From Our Readers: Here's What Waiting Looks Like

You called me to come because you wanted to talk for one last time.
ART Trixie Ison

I still remember the last time I saw you. You stood in front of my house with your hands in your pockets. You called me to come because you wanted to talk for one last time. I rushed and found you standing there, waiting for me with your usual half-smile. Your dad's car was behind you and I knew that inside was your luggage that I helped you pack the night before. You handed me your external hard drive and told me to download as many movies as I can so that we would have something to watch when you get back. We awkwardly hug for a few minutes and then you leave.

The day after, I woke up and tried to look for signs around me that would make me feel like you were gone. But there weren't any. The sun was still up. Breakfast is the same as always. And WiFi connection at home still lagged sometimes. There was no rain outside my window that made the perfect background for my moping with emo songs now that you were gone. Life around me still went on. Even if I didn't want to.


Life around me still went on. Even if I didn't want to.

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It upset me how little change there was when you weren't around. I was waiting for waiting. I was waiting for the mopey, sacrificial, lovesick kind of waiting that I thought I would experience. I was waiting for the aftereffects such as crying and inactivity. I was waiting for the rest of my body to get the memo from my heart that something was missing. I was waiting for everything to show me how diminished everything else would be without you.

But it didn't.

Because in reality, that was not what waiting looks like. Waiting was not about being stuck. Waiting was growing up yourself while knowing the other person is doing the same thing too. Waiting was not endless days spent moping around. Waiting could also be going out, meeting new people—widening your circle. Waiting was not the world falling down on you. Instead, it is looking forward to something that would happen and making the best out of what is happening. Sure, sometimes you get lovesick but you can also have enough assurance from the person from the other side of the world that it is not all futile. Waiting is waking up, facing the day ahead, and telling the other person about how your day went and them sharing their own story. Waiting is not just about distance, or time. Waiting is about having memories that propel you on as you anticipate the coming chapters ahead.


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Katherine Go A day ago

Cold Food

The most thrilling and delightful moment of any school day is opening up your baon during breaks. There is always so much excitement in unveiling your homemade meal and snacks housed inside matching heat-insulating containers. Because preparing packed meals is an age-old tradition of showing parental love, loved ones pour effort into curating a nutritious meal accompanied by a selection of side dishes, desserts, and beverages daily; it reminds us that we are being taken care of, even from far away.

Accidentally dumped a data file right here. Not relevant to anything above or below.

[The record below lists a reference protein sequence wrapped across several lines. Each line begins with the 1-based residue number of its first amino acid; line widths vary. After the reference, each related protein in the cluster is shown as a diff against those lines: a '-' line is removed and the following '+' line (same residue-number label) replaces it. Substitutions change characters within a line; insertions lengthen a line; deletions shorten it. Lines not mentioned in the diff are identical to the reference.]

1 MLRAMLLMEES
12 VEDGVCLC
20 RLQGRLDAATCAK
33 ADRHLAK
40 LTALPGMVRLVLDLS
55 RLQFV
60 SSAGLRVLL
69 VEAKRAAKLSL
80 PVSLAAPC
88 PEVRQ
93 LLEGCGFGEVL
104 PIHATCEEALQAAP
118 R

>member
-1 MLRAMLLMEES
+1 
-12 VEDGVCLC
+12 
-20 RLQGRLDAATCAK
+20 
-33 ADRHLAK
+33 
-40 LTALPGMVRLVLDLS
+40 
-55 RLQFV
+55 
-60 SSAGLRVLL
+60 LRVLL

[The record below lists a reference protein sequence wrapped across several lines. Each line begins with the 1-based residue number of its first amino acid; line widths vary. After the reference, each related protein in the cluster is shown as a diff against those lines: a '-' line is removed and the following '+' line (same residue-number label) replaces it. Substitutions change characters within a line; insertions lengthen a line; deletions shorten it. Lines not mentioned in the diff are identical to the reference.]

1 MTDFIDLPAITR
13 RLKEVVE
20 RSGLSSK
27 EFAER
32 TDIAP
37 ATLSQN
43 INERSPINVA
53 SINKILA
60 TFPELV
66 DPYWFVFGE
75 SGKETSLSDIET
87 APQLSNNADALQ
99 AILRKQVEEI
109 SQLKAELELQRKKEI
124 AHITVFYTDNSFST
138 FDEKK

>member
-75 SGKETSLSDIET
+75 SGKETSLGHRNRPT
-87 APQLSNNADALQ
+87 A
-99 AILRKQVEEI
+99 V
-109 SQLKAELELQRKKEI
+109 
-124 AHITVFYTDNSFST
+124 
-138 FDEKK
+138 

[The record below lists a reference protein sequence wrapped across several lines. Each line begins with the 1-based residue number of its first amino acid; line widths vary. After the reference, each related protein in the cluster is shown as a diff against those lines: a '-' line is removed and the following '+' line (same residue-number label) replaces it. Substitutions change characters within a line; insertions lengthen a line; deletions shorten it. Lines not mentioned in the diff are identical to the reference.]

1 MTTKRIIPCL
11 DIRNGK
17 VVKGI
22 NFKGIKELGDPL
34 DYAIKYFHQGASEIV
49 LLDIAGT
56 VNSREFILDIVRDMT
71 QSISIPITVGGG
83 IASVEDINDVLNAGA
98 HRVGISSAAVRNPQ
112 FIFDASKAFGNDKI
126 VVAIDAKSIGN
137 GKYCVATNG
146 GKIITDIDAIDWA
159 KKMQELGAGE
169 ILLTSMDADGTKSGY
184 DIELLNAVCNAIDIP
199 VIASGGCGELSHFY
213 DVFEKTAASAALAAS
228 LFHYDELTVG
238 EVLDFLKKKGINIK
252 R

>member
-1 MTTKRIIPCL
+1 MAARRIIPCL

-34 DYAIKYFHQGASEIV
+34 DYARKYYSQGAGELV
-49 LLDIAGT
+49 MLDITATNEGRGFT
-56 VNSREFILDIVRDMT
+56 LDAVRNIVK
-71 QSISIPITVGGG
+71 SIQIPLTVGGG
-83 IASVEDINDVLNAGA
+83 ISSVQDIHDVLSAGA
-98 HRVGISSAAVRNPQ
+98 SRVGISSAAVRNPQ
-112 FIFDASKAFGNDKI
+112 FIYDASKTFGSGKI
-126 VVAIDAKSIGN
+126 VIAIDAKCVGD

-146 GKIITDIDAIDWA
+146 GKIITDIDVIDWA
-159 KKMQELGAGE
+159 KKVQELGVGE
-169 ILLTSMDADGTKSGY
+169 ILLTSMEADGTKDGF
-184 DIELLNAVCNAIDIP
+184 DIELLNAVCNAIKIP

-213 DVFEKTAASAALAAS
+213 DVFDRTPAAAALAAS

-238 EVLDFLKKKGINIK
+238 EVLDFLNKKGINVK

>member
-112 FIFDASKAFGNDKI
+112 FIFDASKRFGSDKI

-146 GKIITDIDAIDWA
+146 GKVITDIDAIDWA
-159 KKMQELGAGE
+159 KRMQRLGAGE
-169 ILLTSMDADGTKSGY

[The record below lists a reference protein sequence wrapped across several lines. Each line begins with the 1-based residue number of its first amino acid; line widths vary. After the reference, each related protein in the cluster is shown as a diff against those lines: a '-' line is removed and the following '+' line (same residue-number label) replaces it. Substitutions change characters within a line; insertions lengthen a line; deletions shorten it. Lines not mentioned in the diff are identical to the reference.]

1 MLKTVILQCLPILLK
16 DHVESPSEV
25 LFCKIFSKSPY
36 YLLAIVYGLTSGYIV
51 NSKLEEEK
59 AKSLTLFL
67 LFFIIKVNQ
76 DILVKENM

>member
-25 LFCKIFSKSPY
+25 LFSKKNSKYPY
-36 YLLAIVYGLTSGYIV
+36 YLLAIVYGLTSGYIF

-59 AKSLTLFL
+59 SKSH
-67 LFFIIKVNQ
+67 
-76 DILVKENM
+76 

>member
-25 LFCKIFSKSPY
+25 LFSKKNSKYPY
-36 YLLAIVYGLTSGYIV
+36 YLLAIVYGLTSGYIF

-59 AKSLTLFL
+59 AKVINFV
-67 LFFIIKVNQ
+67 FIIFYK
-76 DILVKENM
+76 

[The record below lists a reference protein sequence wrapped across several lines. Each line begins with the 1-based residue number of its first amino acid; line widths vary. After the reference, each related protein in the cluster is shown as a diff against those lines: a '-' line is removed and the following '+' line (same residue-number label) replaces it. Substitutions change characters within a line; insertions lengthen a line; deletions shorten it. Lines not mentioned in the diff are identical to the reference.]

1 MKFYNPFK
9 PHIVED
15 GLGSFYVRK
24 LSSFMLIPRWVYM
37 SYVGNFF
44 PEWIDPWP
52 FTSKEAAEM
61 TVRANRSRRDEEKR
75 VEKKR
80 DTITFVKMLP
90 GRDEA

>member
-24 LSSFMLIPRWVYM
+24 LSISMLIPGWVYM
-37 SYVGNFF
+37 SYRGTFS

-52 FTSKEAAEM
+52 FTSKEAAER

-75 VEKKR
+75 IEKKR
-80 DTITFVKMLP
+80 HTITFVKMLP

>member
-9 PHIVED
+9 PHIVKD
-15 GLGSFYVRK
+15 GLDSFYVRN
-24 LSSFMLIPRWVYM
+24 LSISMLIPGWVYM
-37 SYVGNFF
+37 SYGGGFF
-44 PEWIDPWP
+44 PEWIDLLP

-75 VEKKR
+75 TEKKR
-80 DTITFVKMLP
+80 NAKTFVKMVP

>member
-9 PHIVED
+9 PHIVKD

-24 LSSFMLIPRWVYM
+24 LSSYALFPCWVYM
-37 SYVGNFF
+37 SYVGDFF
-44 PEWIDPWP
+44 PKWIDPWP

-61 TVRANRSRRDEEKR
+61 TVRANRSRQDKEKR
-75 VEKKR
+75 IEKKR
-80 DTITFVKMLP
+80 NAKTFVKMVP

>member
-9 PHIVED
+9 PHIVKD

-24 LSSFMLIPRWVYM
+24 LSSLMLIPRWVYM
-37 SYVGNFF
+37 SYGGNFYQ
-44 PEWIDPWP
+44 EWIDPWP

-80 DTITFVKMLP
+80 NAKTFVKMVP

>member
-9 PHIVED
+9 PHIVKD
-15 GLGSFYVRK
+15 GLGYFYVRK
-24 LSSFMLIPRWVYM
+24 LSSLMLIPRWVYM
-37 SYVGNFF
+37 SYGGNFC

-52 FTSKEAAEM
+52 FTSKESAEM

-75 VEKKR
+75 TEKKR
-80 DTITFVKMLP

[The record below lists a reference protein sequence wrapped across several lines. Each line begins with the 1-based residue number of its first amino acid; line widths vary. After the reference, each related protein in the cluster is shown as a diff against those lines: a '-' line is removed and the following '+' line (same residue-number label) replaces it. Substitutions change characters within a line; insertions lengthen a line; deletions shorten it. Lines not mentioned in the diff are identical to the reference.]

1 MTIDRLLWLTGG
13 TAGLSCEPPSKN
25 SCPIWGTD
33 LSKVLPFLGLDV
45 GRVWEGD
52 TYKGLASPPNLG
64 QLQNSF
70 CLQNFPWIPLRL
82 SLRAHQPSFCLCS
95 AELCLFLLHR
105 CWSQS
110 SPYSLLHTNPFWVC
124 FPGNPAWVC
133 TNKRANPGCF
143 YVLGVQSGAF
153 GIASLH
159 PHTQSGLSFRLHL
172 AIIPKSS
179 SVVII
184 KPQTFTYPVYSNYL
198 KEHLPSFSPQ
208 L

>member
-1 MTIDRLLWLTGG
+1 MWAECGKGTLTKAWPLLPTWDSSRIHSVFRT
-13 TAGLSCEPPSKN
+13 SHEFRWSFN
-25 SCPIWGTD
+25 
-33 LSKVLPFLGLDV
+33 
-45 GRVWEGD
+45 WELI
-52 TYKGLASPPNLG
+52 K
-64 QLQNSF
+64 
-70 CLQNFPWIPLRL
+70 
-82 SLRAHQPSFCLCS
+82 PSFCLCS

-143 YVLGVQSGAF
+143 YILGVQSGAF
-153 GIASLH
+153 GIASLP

Baon plays a significant role in a Filipino childhood. Almost every Filipino child comes to school with baon made especially for them by their parents or household helpers. Even Filipinos in the labor force continue to bring baon for varying reasons: to save money, recycle leftovers, cater to personal taste, or attend to special needs. Nonetheless, eating your baon is a heart-warming experience that allows Filipinos to bring a piece of home along with them wherever they go.

Even other cultures practice making packed lunch. In Japan, mothers create bento--Japanese meals in partitioned boxes. Because of the popularity of bento, trends have emerged, such as the Kyaraben, or character-themed bento. Naturally, Japanese parents and students began competing for who had the cutest and tastiest bento, and this is similar to what I have witnessed in my own childhood. I remember seeing my classmates sharing their snacks and lunches. They would compare and boast about their parents' or yayas’ cooking. In my case, I never had the chance to join in the competition or indulge in homemade cooking. Up until this day, I have never brought any baon to school.

For a long time, I envied others. As trivial or petty as it may seem, not having baon became a problem for my grade school self. During that time, I had to sit in a separate cafeteria away from my friends because the kids who bought food were assigned to sit elsewhere. You could consider me spoiled, but I wanted to experience something most kids did. I had food at home, so what made it so hard to bring some with me to school?

Now that I am on my final year in high school I have come to realize the benefits of purchasing my own food. Since I spent on food everyday, I learned to budget my allowance at a young age. Over the years, I learned to practice self-control whenever I wanted to eat more greasy fries and drink sweetened beverages. I have tasted the strangest viands at the school cafeterias, and I have repeatedly satiated myself over my latest delicious discoveries. Despite the struggles, I am thankful that I have never had baon because of what I have learned. Not to mention, I never had to experience eating cold food.

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